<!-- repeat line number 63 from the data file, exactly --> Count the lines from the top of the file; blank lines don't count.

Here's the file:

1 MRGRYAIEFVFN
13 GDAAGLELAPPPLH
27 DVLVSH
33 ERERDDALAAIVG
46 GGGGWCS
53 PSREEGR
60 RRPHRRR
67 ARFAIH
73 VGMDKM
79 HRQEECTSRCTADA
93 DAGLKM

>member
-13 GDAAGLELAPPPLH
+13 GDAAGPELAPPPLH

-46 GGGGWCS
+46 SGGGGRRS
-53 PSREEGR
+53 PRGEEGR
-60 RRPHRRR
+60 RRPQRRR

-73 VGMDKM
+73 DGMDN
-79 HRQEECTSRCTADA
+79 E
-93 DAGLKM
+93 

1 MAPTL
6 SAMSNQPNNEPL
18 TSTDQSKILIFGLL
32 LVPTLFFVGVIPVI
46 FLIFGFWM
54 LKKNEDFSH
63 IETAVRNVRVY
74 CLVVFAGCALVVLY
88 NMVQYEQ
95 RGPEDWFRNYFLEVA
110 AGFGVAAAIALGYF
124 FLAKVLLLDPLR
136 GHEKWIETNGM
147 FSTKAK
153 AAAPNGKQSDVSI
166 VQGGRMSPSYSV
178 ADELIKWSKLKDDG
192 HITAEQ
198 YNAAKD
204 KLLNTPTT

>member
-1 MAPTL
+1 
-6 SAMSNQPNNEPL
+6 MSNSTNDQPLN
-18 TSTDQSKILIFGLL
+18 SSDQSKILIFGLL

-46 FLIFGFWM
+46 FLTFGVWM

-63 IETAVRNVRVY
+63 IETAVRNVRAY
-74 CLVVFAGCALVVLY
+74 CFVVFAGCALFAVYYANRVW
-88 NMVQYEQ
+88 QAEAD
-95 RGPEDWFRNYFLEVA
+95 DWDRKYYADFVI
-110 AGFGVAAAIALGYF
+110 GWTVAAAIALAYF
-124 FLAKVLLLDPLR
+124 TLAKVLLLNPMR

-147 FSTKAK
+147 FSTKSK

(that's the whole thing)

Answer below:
+95 DWDRKYYADFVI